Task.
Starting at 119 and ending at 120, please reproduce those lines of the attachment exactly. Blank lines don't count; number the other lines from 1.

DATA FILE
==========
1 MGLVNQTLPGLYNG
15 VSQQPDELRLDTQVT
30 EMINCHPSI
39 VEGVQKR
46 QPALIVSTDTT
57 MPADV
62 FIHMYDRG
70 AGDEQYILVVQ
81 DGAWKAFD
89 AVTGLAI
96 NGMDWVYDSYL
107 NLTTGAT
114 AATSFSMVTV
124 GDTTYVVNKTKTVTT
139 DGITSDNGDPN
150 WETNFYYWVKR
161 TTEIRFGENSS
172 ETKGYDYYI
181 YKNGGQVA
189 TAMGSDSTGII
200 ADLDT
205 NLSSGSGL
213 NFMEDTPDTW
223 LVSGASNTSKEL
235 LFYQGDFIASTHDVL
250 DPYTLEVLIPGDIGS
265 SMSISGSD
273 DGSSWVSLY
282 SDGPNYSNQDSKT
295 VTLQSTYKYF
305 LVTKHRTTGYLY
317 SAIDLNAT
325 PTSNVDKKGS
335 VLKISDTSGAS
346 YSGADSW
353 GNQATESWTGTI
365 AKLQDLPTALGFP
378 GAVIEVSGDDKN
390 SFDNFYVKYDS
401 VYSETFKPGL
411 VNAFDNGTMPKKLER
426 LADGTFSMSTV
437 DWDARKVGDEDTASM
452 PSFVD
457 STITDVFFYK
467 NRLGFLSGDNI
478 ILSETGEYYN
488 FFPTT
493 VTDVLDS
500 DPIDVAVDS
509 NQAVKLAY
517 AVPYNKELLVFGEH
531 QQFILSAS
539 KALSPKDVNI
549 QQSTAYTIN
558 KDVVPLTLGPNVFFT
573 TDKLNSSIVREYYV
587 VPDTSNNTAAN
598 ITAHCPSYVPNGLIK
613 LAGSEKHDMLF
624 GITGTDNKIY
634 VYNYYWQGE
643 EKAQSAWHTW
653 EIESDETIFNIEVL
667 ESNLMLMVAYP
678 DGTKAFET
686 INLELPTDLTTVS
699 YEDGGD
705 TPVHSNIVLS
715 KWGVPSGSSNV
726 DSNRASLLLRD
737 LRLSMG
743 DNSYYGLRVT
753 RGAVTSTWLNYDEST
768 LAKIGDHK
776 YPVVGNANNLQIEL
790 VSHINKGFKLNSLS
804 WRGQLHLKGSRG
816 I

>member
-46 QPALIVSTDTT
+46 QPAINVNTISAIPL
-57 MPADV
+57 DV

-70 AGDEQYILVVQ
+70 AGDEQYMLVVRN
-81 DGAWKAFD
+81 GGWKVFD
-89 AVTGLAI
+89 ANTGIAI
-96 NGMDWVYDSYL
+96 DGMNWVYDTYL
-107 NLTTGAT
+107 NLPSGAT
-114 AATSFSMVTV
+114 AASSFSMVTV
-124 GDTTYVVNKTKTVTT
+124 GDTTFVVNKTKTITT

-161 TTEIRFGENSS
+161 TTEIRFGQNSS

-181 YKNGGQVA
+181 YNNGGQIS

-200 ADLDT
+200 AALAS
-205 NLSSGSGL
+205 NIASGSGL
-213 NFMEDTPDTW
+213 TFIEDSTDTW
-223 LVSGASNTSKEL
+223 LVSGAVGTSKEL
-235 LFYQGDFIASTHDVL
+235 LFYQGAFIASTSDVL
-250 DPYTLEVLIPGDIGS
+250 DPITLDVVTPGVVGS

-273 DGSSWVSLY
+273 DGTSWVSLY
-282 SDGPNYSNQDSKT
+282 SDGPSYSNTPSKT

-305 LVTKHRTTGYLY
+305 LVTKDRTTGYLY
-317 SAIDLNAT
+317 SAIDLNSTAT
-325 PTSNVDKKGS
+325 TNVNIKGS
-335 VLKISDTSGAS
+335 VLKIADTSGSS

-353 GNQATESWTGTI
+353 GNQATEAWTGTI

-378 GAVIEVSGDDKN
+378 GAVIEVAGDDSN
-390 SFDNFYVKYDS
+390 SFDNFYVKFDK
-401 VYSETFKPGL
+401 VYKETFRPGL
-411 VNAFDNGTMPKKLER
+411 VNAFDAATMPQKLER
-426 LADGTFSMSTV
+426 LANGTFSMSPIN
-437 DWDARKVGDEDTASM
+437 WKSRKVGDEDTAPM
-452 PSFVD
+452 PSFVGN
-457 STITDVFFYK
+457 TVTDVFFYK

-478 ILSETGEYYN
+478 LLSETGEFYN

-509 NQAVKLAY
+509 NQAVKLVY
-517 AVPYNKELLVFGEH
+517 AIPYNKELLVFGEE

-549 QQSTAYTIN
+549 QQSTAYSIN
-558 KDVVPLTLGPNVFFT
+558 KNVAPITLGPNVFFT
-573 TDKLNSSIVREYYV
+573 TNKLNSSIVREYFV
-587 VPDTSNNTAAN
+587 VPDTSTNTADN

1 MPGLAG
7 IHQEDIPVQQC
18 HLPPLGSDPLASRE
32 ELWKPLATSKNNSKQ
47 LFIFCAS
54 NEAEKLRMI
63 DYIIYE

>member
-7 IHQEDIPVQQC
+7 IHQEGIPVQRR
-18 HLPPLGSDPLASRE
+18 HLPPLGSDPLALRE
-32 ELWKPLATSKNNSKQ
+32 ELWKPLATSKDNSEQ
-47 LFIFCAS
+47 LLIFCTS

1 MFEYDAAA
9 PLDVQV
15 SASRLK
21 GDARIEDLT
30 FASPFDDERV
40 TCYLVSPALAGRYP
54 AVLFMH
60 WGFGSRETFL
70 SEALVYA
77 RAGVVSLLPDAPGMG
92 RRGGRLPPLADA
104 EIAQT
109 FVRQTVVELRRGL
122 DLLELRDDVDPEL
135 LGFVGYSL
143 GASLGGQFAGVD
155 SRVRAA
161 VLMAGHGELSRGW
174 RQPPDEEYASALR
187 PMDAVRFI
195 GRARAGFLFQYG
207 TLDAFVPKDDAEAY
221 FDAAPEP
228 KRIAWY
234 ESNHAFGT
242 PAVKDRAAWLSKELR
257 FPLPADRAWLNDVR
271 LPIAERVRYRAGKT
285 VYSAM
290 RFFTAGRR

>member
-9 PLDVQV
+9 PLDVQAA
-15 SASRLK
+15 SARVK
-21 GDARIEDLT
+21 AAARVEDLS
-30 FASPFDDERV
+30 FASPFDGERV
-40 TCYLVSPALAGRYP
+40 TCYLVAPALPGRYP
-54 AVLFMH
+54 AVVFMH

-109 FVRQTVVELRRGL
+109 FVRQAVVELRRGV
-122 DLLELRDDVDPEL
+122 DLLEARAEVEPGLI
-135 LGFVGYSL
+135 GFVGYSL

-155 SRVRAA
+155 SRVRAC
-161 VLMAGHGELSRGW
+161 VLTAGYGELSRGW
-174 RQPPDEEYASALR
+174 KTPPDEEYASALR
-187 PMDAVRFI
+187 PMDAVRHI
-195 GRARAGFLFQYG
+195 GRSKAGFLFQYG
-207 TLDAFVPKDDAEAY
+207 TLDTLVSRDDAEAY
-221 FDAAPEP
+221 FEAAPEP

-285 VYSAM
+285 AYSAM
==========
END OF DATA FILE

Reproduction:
-305 LVTKHRTTGYLY
+305 LVTKDRTTGYLY